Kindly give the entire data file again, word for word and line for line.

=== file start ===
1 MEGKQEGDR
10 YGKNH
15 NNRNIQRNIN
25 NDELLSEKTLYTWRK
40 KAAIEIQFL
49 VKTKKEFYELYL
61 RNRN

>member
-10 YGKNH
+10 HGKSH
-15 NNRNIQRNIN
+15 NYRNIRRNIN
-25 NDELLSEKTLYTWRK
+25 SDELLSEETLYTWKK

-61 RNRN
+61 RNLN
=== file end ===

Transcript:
1 MEGKQEGDR
10 YGKNH
15 NNRNIQRNIN
25 NDELLSEKTLYTWRK
40 KAAIEIQFL
49 VKTKKEFYELYL
61 RNRN

>member
-10 YGKNH
+10 HGKSH
-15 NNRNIQRNIN
+15 NYRNIRRNIN
-25 NDELLSEKTLYTWRK
+25 SDELLSEETLYTWKK

-61 RNRN
+61 RNLN